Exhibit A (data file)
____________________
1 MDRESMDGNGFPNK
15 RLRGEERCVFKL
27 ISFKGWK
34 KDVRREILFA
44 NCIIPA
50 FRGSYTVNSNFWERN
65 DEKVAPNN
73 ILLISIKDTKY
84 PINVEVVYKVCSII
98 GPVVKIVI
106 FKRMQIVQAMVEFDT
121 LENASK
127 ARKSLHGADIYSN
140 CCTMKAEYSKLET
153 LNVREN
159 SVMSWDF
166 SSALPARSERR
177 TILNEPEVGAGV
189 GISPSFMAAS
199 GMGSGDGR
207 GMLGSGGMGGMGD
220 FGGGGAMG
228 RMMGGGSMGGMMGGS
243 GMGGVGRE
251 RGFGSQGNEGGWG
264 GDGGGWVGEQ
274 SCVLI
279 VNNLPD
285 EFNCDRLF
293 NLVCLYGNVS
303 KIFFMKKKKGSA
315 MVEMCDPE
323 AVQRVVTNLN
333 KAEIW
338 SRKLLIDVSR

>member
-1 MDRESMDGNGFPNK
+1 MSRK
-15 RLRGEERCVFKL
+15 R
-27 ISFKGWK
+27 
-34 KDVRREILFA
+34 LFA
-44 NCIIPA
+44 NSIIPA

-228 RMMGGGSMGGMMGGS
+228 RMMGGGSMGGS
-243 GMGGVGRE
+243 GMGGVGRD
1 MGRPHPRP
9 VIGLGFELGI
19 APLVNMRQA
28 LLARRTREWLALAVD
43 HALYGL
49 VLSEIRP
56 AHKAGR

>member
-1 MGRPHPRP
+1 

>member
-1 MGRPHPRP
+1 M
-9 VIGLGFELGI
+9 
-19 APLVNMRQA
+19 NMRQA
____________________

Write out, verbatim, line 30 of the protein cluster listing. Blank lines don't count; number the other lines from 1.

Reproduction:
293 NLVCLYGNVS